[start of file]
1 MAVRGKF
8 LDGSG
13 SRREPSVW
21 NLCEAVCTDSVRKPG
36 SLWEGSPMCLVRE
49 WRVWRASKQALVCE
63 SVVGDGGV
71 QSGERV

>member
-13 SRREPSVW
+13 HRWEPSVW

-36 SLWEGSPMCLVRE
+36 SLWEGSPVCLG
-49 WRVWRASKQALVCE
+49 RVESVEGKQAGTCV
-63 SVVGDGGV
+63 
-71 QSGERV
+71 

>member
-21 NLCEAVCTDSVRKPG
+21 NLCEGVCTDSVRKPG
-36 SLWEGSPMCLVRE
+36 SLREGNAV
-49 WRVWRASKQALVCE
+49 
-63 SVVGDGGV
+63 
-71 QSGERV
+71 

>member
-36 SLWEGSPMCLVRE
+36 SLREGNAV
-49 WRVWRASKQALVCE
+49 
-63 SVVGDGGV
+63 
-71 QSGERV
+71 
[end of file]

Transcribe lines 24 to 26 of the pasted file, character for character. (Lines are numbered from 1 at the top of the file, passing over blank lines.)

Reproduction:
+36 SLREGNAV
-49 WRVWRASKQALVCE
+49 